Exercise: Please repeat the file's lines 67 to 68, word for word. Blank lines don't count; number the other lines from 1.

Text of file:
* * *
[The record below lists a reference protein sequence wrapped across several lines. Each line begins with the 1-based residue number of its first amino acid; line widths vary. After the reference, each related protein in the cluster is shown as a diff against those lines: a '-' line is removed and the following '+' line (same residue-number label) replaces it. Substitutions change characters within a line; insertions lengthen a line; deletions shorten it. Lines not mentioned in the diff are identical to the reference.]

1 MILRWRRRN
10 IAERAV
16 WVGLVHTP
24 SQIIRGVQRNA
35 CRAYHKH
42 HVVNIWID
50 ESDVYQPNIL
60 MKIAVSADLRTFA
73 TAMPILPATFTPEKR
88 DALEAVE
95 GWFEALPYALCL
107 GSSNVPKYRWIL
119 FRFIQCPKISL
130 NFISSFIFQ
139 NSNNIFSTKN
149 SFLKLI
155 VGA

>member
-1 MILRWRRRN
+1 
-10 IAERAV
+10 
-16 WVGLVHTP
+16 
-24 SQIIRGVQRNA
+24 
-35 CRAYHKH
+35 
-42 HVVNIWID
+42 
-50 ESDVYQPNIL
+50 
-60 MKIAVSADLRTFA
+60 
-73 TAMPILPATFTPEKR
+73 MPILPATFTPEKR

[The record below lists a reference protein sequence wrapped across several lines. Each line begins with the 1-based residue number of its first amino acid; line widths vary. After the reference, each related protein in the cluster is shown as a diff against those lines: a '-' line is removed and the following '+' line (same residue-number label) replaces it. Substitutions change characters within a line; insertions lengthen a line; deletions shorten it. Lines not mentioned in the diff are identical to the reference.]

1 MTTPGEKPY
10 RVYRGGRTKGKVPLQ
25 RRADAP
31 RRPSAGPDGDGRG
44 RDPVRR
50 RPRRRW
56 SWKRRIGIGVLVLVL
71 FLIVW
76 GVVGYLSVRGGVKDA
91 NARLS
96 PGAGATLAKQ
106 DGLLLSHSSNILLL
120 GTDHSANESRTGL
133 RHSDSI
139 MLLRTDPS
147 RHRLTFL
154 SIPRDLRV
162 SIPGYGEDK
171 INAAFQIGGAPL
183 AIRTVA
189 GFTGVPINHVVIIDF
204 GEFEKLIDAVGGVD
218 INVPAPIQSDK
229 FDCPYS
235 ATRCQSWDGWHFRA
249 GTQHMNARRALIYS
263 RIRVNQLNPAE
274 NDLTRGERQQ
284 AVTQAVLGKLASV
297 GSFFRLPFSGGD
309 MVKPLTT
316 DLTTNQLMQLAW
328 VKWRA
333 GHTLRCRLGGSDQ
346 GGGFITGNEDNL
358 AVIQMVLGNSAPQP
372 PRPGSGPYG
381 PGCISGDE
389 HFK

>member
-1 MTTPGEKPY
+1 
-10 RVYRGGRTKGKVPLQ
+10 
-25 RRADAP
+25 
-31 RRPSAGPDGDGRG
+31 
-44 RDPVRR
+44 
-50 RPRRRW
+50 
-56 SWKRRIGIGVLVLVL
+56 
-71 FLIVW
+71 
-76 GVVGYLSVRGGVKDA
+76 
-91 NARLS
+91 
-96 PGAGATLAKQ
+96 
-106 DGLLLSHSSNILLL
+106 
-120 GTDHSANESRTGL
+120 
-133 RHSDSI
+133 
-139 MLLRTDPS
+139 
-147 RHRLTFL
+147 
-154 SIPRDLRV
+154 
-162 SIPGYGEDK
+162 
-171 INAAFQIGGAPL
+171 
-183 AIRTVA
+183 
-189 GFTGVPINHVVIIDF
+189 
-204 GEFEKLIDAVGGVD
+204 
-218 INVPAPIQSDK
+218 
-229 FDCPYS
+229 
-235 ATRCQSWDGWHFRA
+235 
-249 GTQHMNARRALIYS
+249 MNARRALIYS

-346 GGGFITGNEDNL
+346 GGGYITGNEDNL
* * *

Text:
284 AVTQAVLGKLASV
297 GSFFRLPFSGGD